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Two Family Stories by Sivasish Biswas


Captain Gurbaksh Singh Atariwalla! My father’s best friend from the Military. Whenever he would visit our place, he would shout : ‘Biswas darling!’ in his loud, nasal voice from the gate ... and my father would run out like a school-boy and straight into the out-stretched arms of his friend! It was a sight to see! Two big hefty ex-army officers – locked in a tight embrace outside the gate right on the road! with generous back-slapping and even more generous tangy Punjabi gaalis freely exchanged! All for love...the Army mess comraderie! Accusations and allegations – ‘why havn’t you saala written to me so long?’ ‘You didn’t reply to my letter why should I write again?’... the more spicy gaalis cannot be reproduced with due reverence to the Heavenly status of the two dear friends!

By that time a bunch of children and some curious neighbours would have collected to enjoy the spectacle!

So close at heart were these two friends that one post-card with a terse ‘Biswas come immediately!’ was enough to make my father jump onto a train and travel 36 hours towards the border town of Atari. And my school vacation being on, he took me along.

We were received in style by Captain Gurbaksh Singh Atariwalla himself with a jeep at the station and taken to his house. As we approached, the neighbourhood seemed excavated. He spoke to my father in hushed tones : ‘Tell you everything after nashta ...’ Entering the sprawling house – we were greeted by Aunty, fat and matronly, and an army of girls. Gurbaksh Uncle joked that he had one son and only one dozen daughters! A cricket team with one extra to carry the drinks! And gave me a bone-crushing slap on the back : ‘Changa hai!’- and declared that I can pick and choose! The girls giggled...some turned away ... I believe I turned red too.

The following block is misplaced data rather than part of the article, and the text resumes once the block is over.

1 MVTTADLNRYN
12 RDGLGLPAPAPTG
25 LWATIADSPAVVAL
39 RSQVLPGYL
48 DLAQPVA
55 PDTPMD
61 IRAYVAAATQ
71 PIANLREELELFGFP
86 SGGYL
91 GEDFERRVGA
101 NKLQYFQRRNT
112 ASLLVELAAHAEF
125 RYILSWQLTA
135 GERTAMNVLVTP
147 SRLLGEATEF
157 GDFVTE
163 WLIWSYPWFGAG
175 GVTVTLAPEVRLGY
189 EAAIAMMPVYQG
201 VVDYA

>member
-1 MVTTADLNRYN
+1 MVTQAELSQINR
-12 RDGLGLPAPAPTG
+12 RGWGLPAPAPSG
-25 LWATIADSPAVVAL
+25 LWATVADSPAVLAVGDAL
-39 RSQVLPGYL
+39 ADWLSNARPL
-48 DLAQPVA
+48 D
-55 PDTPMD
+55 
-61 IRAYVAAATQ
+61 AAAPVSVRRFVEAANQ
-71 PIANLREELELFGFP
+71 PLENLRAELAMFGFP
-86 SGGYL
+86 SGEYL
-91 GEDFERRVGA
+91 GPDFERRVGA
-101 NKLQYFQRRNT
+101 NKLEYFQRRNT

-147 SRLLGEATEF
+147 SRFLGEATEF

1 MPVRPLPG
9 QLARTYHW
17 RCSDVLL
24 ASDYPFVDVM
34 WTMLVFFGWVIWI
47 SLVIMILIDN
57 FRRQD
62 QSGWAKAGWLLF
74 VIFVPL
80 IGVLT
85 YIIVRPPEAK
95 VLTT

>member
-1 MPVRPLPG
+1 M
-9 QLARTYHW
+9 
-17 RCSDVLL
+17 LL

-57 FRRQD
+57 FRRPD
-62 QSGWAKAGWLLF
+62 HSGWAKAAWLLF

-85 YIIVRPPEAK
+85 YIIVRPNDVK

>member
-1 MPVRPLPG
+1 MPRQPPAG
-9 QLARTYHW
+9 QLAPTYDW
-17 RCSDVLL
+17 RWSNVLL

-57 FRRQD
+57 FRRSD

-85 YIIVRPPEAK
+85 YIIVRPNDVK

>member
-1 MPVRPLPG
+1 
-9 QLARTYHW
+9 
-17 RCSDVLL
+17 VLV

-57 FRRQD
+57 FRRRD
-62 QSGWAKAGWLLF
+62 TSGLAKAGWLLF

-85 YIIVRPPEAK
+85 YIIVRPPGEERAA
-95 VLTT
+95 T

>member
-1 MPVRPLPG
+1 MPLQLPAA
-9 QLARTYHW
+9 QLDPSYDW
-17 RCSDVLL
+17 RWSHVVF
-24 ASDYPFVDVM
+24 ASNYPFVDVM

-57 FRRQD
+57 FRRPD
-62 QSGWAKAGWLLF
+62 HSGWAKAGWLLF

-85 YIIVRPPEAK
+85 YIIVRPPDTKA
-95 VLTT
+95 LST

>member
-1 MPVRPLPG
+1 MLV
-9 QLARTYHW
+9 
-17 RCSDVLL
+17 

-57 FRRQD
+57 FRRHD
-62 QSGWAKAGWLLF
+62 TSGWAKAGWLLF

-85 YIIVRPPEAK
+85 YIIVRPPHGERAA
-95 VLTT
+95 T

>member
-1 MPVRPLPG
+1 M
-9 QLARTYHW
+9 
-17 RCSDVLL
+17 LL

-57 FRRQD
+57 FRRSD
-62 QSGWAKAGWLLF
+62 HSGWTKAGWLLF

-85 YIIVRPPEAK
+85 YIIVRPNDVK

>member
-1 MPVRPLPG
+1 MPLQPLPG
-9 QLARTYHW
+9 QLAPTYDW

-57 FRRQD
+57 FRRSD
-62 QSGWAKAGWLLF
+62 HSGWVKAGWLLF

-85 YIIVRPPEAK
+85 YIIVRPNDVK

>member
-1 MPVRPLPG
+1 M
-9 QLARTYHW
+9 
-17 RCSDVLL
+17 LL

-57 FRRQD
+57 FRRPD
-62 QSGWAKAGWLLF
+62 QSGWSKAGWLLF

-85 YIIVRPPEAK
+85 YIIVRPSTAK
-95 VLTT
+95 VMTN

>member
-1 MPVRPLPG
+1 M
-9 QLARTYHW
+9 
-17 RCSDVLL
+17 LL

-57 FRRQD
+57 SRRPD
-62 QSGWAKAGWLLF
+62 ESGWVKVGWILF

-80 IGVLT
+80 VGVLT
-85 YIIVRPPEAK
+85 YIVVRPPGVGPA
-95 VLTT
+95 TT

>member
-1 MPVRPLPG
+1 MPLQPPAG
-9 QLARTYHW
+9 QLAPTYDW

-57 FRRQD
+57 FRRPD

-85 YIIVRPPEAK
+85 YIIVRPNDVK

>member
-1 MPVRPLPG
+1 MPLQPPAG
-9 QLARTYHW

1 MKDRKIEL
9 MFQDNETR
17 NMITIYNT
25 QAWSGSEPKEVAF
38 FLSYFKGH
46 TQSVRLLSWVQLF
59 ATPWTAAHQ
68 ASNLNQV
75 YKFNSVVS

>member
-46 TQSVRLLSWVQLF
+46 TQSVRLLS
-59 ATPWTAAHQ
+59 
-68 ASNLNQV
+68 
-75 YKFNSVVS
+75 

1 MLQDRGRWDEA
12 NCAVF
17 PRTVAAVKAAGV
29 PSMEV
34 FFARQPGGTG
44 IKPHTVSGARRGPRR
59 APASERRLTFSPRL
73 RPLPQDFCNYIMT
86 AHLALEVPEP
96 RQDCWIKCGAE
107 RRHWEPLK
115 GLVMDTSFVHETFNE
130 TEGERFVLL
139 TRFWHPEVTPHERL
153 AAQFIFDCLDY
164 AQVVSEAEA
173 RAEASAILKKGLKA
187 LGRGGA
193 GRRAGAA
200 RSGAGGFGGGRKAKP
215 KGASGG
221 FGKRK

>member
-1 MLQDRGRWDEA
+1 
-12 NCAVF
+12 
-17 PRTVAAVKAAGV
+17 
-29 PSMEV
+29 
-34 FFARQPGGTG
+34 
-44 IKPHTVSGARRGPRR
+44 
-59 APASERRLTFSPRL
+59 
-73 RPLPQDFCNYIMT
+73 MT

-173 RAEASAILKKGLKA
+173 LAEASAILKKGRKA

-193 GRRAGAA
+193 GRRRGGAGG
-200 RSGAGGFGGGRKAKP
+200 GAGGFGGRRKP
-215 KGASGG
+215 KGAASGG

There was an imposing painting of a Sardarji in the hall. ‘My grandfather – General Shyam Singh Atariwallah!’ announced Gurbaksh Uncle. He was Maharaja Ranjit Singh’s General, and Atari was his jaigir from the king. Half the land is in Pakistan now. Whenever the army was victorious in battle, the lion’s share of the loot would go to the General, with due tributes paid to the king. And Maharaja Ranjit Singh was so satisfied with his fierce General that villages and land kept on getting added to Shyam Singh’s jaigir! And Shyam Singh looked real war-like and grand, sitting on a white horse, wearing white kurta pyjamas with a white turban and black nagra shoes! But most impressive was his sword – hung from his broad shoulders by a black belt, the hilt of shining gold, and the scabbard of shining gold. Even the horse looked proud and war-like!

This General Shyam Singh had hoarded a huge treasure from his military campaigns, and like the olden days, he kept it with his person always under heavy guard. But towards the end of his life, when he understood that his treasure would be looted away, he very wisely buried it in some secure and unknown place. He never told anyone the secret in his life-time. But on his death-bed, he gave his eldest son a Guru Granth Sahib, his famous sword of many campaigns, and a piece of paper with a diagram and a riddle written in Gurmukhi Punjabi. The riddle gave the directions of how and where to find the treasure. Underneath was a threat : ‘If anyone dares to access my treasure before time, my curse on him : may he die a pauper! I am leaving it behind for the grandson of my grandson!’

General Shyam Singh’s sons presumably never tried to find out the hoard. The peril of their father’s curse was too strongly dreaded in those days. But Gurbaksh Uncle was his grandson, and at that point of time, his grandson, too, had been born...Shyam Singh had uttered ‘I am leaving it behind for the grandson of my grandson!’ Gurbaksh Uncle’s son Major Bansi Singh was in the Army posted in Kashmir